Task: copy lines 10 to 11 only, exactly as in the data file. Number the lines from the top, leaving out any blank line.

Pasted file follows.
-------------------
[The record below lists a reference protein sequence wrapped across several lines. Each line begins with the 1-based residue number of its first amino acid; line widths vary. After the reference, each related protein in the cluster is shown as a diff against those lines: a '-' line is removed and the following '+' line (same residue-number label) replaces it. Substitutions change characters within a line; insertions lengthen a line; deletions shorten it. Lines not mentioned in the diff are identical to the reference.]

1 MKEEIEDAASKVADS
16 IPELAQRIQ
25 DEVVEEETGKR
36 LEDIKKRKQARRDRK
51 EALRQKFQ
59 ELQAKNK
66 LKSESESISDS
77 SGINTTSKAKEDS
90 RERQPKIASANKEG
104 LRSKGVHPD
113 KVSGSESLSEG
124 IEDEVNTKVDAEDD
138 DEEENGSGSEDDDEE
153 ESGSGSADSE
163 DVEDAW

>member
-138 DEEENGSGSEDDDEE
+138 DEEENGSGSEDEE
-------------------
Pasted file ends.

90 RERQPKIASANKEG
104 LRSKGVHPD